Despite the depth and suddenness of the Covid-19 crisis, private equity markets have done very well in 2020, with many funds posting a double-digit performance over the year. Today, transaction valuation multiples are back to their pre-crisis levels on average. This overall trend masks wide divergences.
We see no major imbalances in private equity markets and expect the continuation of positive market trends in H2 2021.
On one hand, there are still few transactions in the sectors that were most affected by the restrictions implemented to fight the pandemic (e.g., catering, travel agencies, event organisations). Nevertheless, market activity is increasing and we expect to see many opportunities build up in these sectors. On the other hand, many sectors are benefiting from the reinforcement of some long-term themes (e.g., technology, healthcare). Today, most transactions are centred on these sectors, as their strong growth prospects attract investors. Furthermore, it is worth mentioning that the amount of dry powder (i.e., cash available for investments into funds) is stable relative to the market size for private equity as well as for private debt, thanks to the parallel slowdown in fund raising and market transactions last year. We see no major imbalances in private equity markets and expect the continuation of positive market trends in H2 2021.
Private debt: investing at the top of the capital structure
The Covid-19 crisis has had a significant impact across private debt markets, with fund raising and deal making having been affected from early 2020. While the onset of this crisis was unexpected, concerns were already being raised about late-cycle conditions in private debt markets relating to underlying economic conditions and to emerging risks associated with demand-supply imbalances, tightening spreads and looser credit standards, which showed up in the prevalence of covenant-lite transactions, increased EBITDA adjustments and rising leverage.
All this led to a challenging year for private debt in 2020. However, prospects point to an improvement. In H2 2021 the focus will be on new opportunities, which should be plentiful, as lower financing from banks will leave the door open for private debt funds to cover issuers’ financing needs. Historically, private debt has delivered diversification, stable income streams and consistent premium returns over liquid and traditional debt, with modest drawdowns over the long term. Additionally, it has been a systemically important contributor to economic growth, thanks to the support it provides to the real economy, counterbalancing the lower contribution from banks after the Great Financial Crisis due to more stringent regulation.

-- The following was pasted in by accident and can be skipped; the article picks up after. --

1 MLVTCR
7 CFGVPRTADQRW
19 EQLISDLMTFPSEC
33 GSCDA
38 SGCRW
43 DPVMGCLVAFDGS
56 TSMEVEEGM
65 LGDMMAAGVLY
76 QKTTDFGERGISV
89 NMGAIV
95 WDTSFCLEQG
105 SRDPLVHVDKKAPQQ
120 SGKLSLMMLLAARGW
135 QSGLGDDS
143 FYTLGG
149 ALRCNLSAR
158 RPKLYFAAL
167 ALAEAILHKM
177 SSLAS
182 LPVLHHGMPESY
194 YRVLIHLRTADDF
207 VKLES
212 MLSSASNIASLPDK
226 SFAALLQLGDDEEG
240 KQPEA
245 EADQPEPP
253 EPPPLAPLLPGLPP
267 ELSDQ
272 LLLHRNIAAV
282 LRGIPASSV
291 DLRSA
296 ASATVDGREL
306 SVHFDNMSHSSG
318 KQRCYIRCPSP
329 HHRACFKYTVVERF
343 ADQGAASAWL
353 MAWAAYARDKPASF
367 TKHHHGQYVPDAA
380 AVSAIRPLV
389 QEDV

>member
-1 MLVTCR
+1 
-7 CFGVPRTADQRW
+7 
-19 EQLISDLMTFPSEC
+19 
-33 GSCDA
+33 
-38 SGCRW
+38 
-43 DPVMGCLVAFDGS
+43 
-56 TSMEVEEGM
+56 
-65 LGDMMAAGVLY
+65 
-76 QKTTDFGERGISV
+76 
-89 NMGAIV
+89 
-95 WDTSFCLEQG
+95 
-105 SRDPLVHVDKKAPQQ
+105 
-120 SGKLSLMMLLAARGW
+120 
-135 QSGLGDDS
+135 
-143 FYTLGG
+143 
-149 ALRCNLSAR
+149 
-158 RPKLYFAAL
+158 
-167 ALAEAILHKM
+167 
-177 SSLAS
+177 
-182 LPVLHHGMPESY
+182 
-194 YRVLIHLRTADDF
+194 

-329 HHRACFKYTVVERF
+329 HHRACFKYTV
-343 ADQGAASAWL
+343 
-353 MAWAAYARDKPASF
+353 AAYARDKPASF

In H2 2021 the focus will be on new opportunities, which should be plentiful as lower financing from banks will leave the door open for private debt funds to cover issuers’ financing needs.
Private debt encompasses a wide investment universe (e.g., senior debt, direct lending, distressed debt, etc) which have different goals, underlying dynamics and risk-return profiles. In H2 2021, investors with a long-term view could focus on safer strategies at the top of the capital structure where risk-adjusted returns are attractive, resulting in a key test arising for general partners (GPs), as some of them might even exit the market.
Real estate: strong investor appetite in H2 2021
Real estate market activity was hit significantly in 2020, although capital values held up relatively well. According to MSCI, capital values in Europe declined by less than 1% YoY in 2020, leading to positive total return performance, with significant discrepancies across asset classes, hotels and retail asset having been hit hard. The expected economic rebound in H2 2021 should favour relative improvements for real estate leasing activity, which should remain constrained by tenants’ wait-and-see attitude, as long as uncertainty remains. Tenant demand – both qualitative and quantitative – will be key in the short run and could make the market rents of prime assets in sought-after locations more resilient. Investors’ appetite for real estate should remain strong in H2 2021, fostered by a wide gap between prime real estate yields and ten-year government bonds.
Investors’ appetite for real estate should remain strong in H2 2021, fostered by a wide gap between prime real estate yields and tenyear government bond yields.
As a growing concern for investors has been the possible acceleration of inflation in the coming years, some long-term institutional investors see real estate as a way to hedge their income return from inflation, as when an asset is leased rents are generally indexed. Market fundamentals and conditions will remain key, as market rent and capital values may vary. Investors’ appetite for assets such as logistics or housing, which have proved resilient during the pandemic, should stay strong, particularly as the Covid-19 crisis could have accelerated structural trends such as e-commerce. The focus of long-term investors on cashflows visibility should favour competition for prime assets – including offices – and ensure that prime yields remain low in our central scenario during H2 2021.
Infrastructure: a key element in many fiscal plans